How to become a Veterinarian in South Africa
A veterinarian (also known as an “animal doctor”) is a person who protects the health and well-being of animals. They diagnose and control animal diseases, and treat sick and injured animals. They also educate people on caring properly for their pets and livestock. Veterinary doctors are able to work in many different areas of specialisation. These include opening a private practice, teaching, public health, research, government service, private industry, military service etc.
It goes without saying that a good veterinarian must have a great love for animals, because you will work with them every day. You will also need to be dedicated to your job as you will most likely be getting call outs in the early hours of the morning and weekends. Those who specialize in farm or large animals, for example, must often endure working outdoors and in bad weather. Veterinary medicine is not for everyone, yet skilled, qualified and caring veterinary professionals are in great demand in the world today. As long as people have pets, they will need trained and experienced doctors to take care of them.
There are a few cons to becoming a vet, but these jobs are generally very fulfilling. You have the satisfaction of knowing that you are improving the health of and saving the lives of people’s best friends.
Veterinary science is very vast and you can branch off into many specialities. As a result, there are many veterinary jobs available. If you want to make a proper income in this industry, then you will need to specialise and open your own practice. Below we will highlight the different kinds of practices that a qualified veterinarian with the appropriate training can open and specialise in.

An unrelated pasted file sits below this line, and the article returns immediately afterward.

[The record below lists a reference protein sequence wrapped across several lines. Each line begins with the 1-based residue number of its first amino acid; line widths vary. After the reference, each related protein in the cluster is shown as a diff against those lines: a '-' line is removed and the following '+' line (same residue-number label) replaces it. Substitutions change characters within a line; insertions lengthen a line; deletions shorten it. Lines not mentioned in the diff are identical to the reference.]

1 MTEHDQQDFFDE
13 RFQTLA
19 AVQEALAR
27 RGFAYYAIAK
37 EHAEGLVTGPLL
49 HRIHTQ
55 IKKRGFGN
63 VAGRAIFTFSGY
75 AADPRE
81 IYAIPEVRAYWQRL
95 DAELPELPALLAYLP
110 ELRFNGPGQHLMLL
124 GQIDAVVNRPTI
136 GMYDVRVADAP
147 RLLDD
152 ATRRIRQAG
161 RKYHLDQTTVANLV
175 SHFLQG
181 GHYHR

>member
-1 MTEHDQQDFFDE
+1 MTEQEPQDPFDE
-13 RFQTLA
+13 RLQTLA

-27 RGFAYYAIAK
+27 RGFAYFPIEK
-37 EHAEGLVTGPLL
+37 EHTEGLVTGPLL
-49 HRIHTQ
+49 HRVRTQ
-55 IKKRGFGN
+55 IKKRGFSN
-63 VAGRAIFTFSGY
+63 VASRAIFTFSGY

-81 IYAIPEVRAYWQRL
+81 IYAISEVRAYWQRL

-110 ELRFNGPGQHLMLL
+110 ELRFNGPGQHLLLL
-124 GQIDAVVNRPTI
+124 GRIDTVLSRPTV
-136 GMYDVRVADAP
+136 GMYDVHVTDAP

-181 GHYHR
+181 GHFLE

This is a veterinarian that specialises in birds. Due to the fact that birds have such a different anatomy to mammals, veterinarians cannot study this at a standard veterinary school. They have to attend special avian classes. This specialization can take between 1 to 4 years.
Equine (Equestrian) veterinary involves horses. These vets examine, test and occasionally operate on or euthanize the animals. Equine veterinarians often have to travel to farms, and work outdoors in various types of weather conditions. Horses are also incredibly expensive, so the level of care that is expected by the horse’s owner is often very high.
A Bovine Veterinarian specialises in large animals. They provide health management services, diagnose and treat cattle. This often takes place on site as cattle are very difficult and expensive to move. As a result, cattle veterinarians are often on the road and need a mobile practice that can travel with them. With the cattle industry continuing to expand worldwide, the demand for cattle veterinary services should continue to increase for the foreseeable future.
When you think of your traditional vet, you are thinking of a canine/feline veterinarian. These are the people you take your normal household pets to for treatment or care. These individuals specialise in dogs and cats and are the most common kinds of veterinarians.
Exotic Companion Mammal
Cats and dogs are not the only animals that people keep as pets. These veterinary specialists will see to all the other mammals that excludes cats and dogs. This can include ferrets, rabbits, mice, rats, monkeys and other small mammals that are kept as pets.
Food Supply Veterinary Medicine (FSVM)